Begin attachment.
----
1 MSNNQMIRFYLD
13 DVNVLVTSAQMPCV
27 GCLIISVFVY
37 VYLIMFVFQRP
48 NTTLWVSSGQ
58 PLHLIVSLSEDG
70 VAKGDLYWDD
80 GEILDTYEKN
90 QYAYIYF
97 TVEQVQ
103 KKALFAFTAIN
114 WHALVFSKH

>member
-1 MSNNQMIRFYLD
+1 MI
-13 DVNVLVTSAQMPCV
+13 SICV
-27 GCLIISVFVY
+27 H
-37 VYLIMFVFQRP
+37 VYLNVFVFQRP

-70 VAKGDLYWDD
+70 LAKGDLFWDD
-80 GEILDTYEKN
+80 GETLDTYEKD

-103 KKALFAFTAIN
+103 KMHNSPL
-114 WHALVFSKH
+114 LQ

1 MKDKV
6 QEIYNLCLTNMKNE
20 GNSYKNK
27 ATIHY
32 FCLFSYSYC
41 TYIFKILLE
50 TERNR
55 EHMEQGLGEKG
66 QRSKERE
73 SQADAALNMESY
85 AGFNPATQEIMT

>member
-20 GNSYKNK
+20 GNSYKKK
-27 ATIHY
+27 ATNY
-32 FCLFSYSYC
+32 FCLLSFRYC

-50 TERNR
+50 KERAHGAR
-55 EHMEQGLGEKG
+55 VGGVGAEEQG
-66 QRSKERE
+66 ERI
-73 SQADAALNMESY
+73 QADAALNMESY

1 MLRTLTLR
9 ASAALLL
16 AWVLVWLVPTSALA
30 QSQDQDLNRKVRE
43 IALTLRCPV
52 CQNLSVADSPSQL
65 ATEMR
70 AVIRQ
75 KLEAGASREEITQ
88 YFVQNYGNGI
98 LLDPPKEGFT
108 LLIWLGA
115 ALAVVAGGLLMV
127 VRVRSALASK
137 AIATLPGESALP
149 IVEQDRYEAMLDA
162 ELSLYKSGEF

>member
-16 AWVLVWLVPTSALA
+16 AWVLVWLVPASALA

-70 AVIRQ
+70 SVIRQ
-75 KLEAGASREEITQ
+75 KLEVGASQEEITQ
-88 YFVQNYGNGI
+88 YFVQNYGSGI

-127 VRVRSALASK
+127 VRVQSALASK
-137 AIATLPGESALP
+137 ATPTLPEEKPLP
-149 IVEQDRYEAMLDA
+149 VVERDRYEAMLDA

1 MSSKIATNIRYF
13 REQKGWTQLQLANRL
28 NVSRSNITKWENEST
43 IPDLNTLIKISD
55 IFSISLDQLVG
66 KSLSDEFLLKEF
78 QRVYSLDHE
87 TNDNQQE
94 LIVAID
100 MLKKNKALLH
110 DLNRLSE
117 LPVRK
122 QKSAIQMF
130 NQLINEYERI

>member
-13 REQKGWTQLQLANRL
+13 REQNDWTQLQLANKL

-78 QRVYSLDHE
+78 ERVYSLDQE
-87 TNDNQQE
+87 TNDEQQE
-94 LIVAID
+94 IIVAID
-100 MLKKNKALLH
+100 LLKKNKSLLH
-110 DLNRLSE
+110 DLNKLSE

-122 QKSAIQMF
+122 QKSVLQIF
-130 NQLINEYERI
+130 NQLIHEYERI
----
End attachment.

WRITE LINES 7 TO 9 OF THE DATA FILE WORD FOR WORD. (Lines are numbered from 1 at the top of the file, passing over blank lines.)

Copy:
70 VAKGDLYWDD
80 GEILDTYEKN
90 QYAYIYF